In 2015, Columbus Saints took the field with a production centered around lively jazz and swing music. 

Titled “The Age of Swing,” the program took audiences back in time to an era of high-energy, grooving music. According to corps director Le Ron Carlton, that production was well-received.

Nine years later, Carlton and company decided it was time to, in a way, revisit what they see as one of the corps’ more memorable seasons. 

As such, with 2024’s program, “Lenox Avenue: Midnight,” Columbus Saints will once again journey back in time. This year’s time trip will be back into the Harlem Renaissance of the early 20th century, a period of United States history in which African American creativity flourished in the realms of literature, music, and art.

“We wanted to revisit one of our past shows that was very popular, and wanted to revisit the Harlem Renaissance,” corps director Le Ron Carlton said. “The excitement of the music, the culture, the fashion — we wanted to bring that back into the drum corps space.”

According to Carlton, much of the inspiration for the production comes from Langston Hughes’ 1926 poem which shares a name with Columbus Saints’ 2024 program.

From there, though, Carlton also noted Ken Burns’ “Jazz,” a 10-episode documentary miniseries released in 2001, as a source of further influence. Carlton said he watched Burns’ series while in music school, and it provided him with a wealth of information on both the Harlem Renaissance and the Jazz Age.

“I'd say the documentary was a little bit of the inspiration, moreso on me than I think anyone else, just from an educational perspective,” he said. “It helped me understand a lot of the composers; I wouldn't know who Fletcher Henderson was, if it wasn't for Ken Burns’ ‘Jazz.’”

According to Carlton and music arranger Marco Iannelli, thematically, the Saints’ 2024 production tells the story of a high-energy night in New York City. 

The show’s central character, at the outset of the production, is in search of a way to Harlem. At the start, this protagonist hops on the subway, anticipating an exciting night. For this section, the corps plans to utilize Duke Ellington’s “Take the ‘A’ Train.”

“They just barely make it onto the train, and they're all excited,” Iannelli said. “I would say the first movement is all about scurrying to get to the train.”After a hustling and bustling ride, the main character exits the train, only to realize they’ve arrived in Chinatown, as opposed to Harlem.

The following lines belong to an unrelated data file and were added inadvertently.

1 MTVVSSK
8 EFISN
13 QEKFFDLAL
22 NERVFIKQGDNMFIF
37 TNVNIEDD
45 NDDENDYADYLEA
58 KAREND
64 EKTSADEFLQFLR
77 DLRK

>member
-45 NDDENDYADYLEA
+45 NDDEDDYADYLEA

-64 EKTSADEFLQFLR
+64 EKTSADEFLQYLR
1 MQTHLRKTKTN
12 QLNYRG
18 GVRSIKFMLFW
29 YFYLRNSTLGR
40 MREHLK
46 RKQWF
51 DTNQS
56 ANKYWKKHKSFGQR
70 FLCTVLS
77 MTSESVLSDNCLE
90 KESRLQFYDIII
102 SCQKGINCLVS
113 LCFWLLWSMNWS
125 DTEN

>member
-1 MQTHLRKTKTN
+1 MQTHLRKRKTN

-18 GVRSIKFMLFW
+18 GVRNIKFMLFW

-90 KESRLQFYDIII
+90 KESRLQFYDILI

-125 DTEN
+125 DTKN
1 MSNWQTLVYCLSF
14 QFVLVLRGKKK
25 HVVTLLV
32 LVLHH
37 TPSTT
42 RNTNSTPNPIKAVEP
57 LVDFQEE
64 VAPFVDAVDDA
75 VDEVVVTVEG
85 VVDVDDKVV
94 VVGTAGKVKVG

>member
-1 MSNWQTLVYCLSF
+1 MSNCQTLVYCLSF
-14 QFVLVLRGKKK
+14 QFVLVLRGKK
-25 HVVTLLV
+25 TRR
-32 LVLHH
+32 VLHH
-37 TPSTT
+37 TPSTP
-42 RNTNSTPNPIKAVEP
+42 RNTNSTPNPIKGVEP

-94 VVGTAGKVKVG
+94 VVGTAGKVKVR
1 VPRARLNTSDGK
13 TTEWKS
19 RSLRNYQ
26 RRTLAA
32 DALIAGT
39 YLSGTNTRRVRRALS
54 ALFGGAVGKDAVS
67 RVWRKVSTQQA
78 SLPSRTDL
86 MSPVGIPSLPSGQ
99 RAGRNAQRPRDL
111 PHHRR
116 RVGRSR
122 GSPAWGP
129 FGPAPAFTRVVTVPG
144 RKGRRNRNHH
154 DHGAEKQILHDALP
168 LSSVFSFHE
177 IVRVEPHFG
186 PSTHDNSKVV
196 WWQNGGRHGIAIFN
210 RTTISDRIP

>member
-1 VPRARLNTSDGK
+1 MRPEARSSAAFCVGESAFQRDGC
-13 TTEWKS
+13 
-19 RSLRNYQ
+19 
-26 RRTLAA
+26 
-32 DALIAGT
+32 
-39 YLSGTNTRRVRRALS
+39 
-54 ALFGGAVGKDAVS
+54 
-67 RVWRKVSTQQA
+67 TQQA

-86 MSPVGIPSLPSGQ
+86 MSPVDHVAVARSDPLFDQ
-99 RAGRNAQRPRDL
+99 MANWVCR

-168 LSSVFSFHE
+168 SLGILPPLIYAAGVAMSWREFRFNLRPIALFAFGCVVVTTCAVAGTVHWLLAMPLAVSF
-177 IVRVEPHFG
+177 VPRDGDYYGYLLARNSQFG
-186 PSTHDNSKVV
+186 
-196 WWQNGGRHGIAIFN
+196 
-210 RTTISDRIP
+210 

In order to capture the feeling and scenery of this second movement, Iannelli noted the corps’ decision to use Larry Conley and Gene Rodemich’s “Shanghai Shuffle,” which was recorded in 1924 by Fletcher Henderson and Louis Armstrong.

“Oh, no, we're at the wrong stop, we're in Chinatown,” Iannelli said. “The music shifts; it’s a little more of a party vibe, but we're waiting for the train to go by. And we're just going to enjoy the sights while we're here. It ends with the train coming back and our person getting on.”

The tone of the production will shift noticeably into its third movement, the show’s ballad. Featuring Harold Arlen’s “Stormy Weather” — which has been utilized in numerous DCI performances, including the Blue Devils’ 2016 “As Dreams Are Made On” — Columbus Saints will portray their main character having exited the train into unexpected rain. 

Iannelli described Saints’ third movement as “melancholy.” 

Luckily, though, the gloom is short-lived; Columbus Saints’ show turns happier when its main character finally arrives at a party and gets to experience all of the energy and excitement. 

This joyful final movement will be set to “Harlem Congo” by Harry Alexander “Father” White.

“The closer is a lot more of a celebration,” Iannelli said. “We’ve finally made it, so now we’re going to enjoy our time and we're going to dance the night away.”

As preparations move forward for Saints’ inaugural season as part of the newly-formed DCI All-Age Class, the corps is continuing to fill out its ranks, and invites young performers interested in the drum corps experience to audition. The corps, in particular, is seeking a trombone soloist.

The selling point is simple. Columbus Saints — an organization that is proudly sponsored by Donate Life America (LINK) — offers a low-cost, flexible, and fun form of the drum corps experience. 

In Carlton’s words, you can still “work your nine-to-five all summer.”

“We're also a great place for you to build your skills,” he added. “If you are building skills to eventually march in an Open or World Class corps, we have had so many alumni that have come to our program, that have been here for one, or two, or three years, and then go off and march somewhere else.”

Volunteers, Carlton added, are needed and welcomed on Saints’ 2024 summer tour, which kicks off July 2 in Mason, Ohio.

“It could just be helping us move the trailer,” he said. “It could be something as simple as helping us on show days serve food. Most of our stuff is local, so it's pretty straight ahead.”

View Columbus Saints' 2024 Tour Schedule